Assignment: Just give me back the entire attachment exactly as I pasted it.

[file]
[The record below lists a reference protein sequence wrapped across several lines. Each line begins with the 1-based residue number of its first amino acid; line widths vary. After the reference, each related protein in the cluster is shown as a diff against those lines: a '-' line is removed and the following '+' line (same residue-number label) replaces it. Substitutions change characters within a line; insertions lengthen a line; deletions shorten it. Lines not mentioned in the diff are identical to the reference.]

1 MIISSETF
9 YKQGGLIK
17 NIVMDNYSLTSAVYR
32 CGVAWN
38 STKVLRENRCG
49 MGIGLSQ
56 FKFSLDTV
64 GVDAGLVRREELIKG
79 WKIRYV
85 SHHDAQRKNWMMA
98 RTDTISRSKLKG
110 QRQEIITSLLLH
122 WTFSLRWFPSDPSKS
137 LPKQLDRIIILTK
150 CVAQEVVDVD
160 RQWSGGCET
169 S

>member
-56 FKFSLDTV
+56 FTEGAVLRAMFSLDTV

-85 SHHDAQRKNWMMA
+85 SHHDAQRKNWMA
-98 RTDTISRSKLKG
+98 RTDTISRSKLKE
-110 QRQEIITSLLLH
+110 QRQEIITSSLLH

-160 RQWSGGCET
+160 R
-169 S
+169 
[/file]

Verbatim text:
[The record below lists a reference protein sequence wrapped across several lines. Each line begins with the 1-based residue number of its first amino acid; line widths vary. After the reference, each related protein in the cluster is shown as a diff against those lines: a '-' line is removed and the following '+' line (same residue-number label) replaces it. Substitutions change characters within a line; insertions lengthen a line; deletions shorten it. Lines not mentioned in the diff are identical to the reference.]

1 MIISSETF
9 YKQGGLIK
17 NIVMDNYSLTSAVYR
32 CGVAWN
38 STKVLRENRCG
49 MGIGLSQ
56 FKFSLDTV
64 GVDAGLVRREELIKG
79 WKIRYV
85 SHHDAQRKNWMMA
98 RTDTISRSKLKG
110 QRQEIITSLLLH
122 WTFSLRWFPSDPSKS
137 LPKQLDRIIILTK
150 CVAQEVVDVD
160 RQWSGGCET
169 S

>member
-56 FKFSLDTV
+56 FTEGAVLRAMFSLDTV

-85 SHHDAQRKNWMMA
+85 SHHDAQRKNWMA
-98 RTDTISRSKLKG
+98 RTDTISRSKLKE
-110 QRQEIITSLLLH
+110 QRQEIITSSLLH

-160 RQWSGGCET
+160 R
-169 S
+169 